Tesla Motors has run into an issue in China, one that's been caused by a lone troublemaker.

Will Tesla Get Its Name Back?

Will Tesla Get Its Name Back?

As it turns out, the Tesla Motors name has already been registered by "trademark trolls" in China.  These "trolls" are loosely defined as people trademark an already in-use name in advance of that company possibly seeking to do business in a particular nation.  The goal of the "trolls" is to then sell the trademarked name to the company that has rights to it for a dear fee.

The issue for Tesla is that, without holding the trademark to its own name, it can't legally sell or market vehicles in China under the Tesla name.  Yes, it's nonsense, but that's how the law works.

There's a "troll" how trademarked Tesla in 12 transportation-related categories back in 2009.  We purposely omitted his name because we're not interested in providing him with more fame.

Here's the problem now for Tesla: the automaker was denied the rights to "Tesla" when it applied for it back in 2009 and can't open a store there bearing the Tesla name until this matter is sorted out.

Tesla has a few options.  Tesla could pay the "troll" a handsome fee (the automaker tried to in 2009, but the $326,000 offered was ten times less than what the "troll" was seeking).  Tesla could make this into a legal battle (the automaker hired a bunch of lawyer to begin this difficult and time-consuming task).  Tesla could go to China's Trademark Office to try to cancel the "trolls" trademark on the grounds of it not having been used in over three years.  Or, Tesla could operate under a different name in China.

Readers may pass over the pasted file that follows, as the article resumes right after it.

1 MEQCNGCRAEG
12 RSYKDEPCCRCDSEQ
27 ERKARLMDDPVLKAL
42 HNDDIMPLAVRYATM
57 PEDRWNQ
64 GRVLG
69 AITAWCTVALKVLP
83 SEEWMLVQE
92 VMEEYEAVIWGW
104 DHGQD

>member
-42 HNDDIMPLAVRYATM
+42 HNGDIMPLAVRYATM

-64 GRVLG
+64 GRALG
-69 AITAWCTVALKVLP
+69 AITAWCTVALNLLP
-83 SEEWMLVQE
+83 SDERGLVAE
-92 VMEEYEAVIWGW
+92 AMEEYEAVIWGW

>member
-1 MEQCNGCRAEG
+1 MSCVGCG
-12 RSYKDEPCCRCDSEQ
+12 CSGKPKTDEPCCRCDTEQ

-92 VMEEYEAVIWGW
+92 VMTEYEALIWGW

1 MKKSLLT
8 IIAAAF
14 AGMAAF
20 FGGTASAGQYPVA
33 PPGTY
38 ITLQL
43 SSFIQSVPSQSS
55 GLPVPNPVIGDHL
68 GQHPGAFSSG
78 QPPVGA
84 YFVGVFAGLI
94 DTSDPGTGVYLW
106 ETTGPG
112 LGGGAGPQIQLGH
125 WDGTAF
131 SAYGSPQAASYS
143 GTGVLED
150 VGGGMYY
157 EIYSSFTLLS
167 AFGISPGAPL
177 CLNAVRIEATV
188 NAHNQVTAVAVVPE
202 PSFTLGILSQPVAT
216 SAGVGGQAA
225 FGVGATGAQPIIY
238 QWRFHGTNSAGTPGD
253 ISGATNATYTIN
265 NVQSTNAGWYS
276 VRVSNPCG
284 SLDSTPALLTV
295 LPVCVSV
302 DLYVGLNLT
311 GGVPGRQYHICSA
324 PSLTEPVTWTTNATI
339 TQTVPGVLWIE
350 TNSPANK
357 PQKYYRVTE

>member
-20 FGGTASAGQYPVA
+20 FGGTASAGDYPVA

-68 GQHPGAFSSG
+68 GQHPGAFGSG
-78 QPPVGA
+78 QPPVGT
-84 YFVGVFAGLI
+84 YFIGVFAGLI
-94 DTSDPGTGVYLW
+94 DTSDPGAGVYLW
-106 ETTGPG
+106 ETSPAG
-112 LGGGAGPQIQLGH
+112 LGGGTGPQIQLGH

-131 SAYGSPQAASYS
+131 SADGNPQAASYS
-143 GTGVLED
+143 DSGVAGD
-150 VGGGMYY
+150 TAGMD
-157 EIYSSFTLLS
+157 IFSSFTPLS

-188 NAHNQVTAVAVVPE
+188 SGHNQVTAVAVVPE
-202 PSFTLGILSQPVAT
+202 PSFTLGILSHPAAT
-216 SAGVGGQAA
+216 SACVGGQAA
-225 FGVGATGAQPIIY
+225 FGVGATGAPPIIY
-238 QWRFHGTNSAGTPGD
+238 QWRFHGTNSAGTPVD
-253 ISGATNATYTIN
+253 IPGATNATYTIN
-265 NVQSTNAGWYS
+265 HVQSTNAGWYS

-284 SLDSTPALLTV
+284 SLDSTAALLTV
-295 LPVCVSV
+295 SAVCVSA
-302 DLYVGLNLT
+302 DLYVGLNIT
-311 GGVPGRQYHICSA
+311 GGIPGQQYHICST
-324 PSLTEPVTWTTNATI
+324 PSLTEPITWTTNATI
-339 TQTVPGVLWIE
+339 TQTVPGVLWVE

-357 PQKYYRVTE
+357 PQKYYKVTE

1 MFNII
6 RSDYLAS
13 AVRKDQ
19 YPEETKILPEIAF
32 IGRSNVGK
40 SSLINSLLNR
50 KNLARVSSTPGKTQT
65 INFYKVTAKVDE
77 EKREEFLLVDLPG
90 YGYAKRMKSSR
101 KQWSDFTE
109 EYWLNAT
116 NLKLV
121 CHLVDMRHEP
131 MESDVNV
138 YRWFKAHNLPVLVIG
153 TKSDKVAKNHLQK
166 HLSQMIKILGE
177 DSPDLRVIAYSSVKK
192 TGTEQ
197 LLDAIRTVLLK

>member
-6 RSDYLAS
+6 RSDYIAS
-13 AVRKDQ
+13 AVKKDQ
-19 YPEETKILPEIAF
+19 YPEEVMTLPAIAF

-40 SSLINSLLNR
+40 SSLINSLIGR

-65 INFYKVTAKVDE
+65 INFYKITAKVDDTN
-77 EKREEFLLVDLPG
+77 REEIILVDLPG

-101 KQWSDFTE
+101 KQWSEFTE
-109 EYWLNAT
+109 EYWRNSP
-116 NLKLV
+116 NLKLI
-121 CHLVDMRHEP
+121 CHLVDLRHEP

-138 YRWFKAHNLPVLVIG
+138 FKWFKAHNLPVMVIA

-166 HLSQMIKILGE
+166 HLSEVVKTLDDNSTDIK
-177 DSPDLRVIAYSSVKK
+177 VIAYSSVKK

Tesla will figure something out, so this needn't worry anyone and it certainly won't stop the automaker from operating in China.  It's just a small bump in the road.  This sort of thing is quite common these days, as is the fact that the domain names "tesla.com.cn" and "teslamotors.com" have both been registered by parties in China who are not called Tesla.

So, yeah, Tesla has some work to do in China, but it'll get ironed out eventually.

Source: Want China Times via Autoblog

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